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The U.S. Response to Thailand’s Coup

by Joshua Kurlantzick
May 22, 2014

thailand-coup Soldiers take up position at the Democracy monument after the coup was declared in Bangkok on May 22, 2014. Thailand's army chief General Prayuth Chan-ocha took control of the government in the coup on Thursday saying the army had to restore order and push through reforms, two days after he declared martial law (Damir Sagolj/Courtesy: Reuters).

So, the Thai military has now made real what, in effect, it had already done earlier this week—launched a coup and taken over the powers of government. The armed forces now have posted troops around Bangkok, dispatched ministers from the previous civilian government, abrogated the standing constitution (except for a few articles) and passed harsh new censorship decrees as part of their martial law plan. Most likely, the leaders of the Thai army shortly will appoint a caretaker government, which will be made up of mostly conservative, royalist political figures. Unsurprisingly, the anti-government PDRC protestors who had been demonstrating for months to evict the elected government of former prime minister Yingluck Shinawatra and to put democracy on hold now are jubilant. The PDRC protestors have seemingly gotten exactly what they wanted—Yingluck is gone, the Puea Thai party is in disarray, and democracy has been put on hold. Whatever appointed government is put into place by the military likely will launch reforms that, in theory, could help cleanse Thailand’s political system of graft and vote buying but that, in reality, will be designed to try to ensure the Shinawatras and their political base are disempowered once and for all.

This will not be an easy task; in fact, it is probably impossible. The supporters of Puea Thai include both the majority of Thais and a small, hardened minority of activists who will be willing to fight the Thai military in Bangkok or in upcountry towns where these activists have more local support and more ability to launch guerilla attacks. Several Thai military officers told me that, indeed, they expect significant violent conflict in Bangkok with red shirt activists in the next two weeks, and that this conflict could be worse than the clashes in 2010 that burnt down parts of Bangkok and led to at least ninety deaths. Some senior army officers also do not trust that junior officers will follow through on commands to crack down on red shirts, particularly outside of Bangkok, where the red shirts are popular and some army officers have strong pro-red sympathies.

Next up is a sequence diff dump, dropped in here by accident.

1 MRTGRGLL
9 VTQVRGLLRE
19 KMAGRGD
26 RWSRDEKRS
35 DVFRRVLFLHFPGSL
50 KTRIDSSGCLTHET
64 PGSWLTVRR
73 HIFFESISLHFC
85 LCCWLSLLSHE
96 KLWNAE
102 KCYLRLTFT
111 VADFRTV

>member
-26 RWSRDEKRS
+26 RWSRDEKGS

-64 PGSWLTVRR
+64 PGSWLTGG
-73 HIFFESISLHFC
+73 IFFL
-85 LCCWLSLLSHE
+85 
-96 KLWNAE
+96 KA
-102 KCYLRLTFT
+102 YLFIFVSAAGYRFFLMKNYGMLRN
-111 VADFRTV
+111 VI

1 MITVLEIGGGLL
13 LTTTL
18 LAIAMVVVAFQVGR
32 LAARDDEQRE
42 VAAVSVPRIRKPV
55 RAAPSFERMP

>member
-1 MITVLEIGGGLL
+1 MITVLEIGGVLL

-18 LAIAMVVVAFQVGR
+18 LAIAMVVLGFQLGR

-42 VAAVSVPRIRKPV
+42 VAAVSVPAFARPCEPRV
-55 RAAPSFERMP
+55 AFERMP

More broadly, any reforms instituted by an appointed government will, eventually, have to lead Thailand back to democratic politics, unless conservative Bangkok elites hope that they can forestall electoral democracy forever, which is unlikely. A previous round of reforms following the 2006 coup were expected to lessen the influence of the Shinawatra family in politics and reduce the power of the rural poor, who make up the majority of Thais and thus can dominate an election if they support one party. Even after those post-2006 reforms, rural-supported parties continued to win parliamentary elections, as they had since 2001, when Thaksin was first prime minister. The rural poor have been empowered electorally, and they just are not going to give up this vote. And, it will be nearly impossible to craft “reforms” that are real and yet also disenfranchise most voters.